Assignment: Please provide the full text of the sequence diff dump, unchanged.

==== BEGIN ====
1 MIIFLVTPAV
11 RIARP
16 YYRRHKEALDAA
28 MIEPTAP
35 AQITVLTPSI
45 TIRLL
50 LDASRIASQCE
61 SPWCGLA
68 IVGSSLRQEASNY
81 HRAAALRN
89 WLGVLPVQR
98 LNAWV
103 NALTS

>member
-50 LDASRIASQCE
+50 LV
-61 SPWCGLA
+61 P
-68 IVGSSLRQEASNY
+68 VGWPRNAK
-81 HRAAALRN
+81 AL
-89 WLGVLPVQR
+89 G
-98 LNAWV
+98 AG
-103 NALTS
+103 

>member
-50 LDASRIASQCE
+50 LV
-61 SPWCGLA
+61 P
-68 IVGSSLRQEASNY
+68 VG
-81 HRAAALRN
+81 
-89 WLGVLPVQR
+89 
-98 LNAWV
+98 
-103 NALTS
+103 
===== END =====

1 MIIFLVTPAV
11 RIARP
16 YYRRHKEALDAA
28 MIEPTAP
35 AQITVLTPSI
45 TIRLL
50 LDASRIASQCE
61 SPWCGLA
68 IVGSSLRQEASNY
81 HRAAALRN
89 WLGVLPVQR
98 LNAWV
103 NALTS

>member
-50 LDASRIASQCE
+50 LV
-61 SPWCGLA
+61 P
-68 IVGSSLRQEASNY
+68 VGWPRNAK
-81 HRAAALRN
+81 AL
-89 WLGVLPVQR
+89 G
-98 LNAWV
+98 AG
-103 NALTS
+103 

>member
-50 LDASRIASQCE
+50 LV
-61 SPWCGLA
+61 P
-68 IVGSSLRQEASNY
+68 VG
-81 HRAAALRN
+81 
-89 WLGVLPVQR
+89 
-98 LNAWV
+98 
-103 NALTS
+103 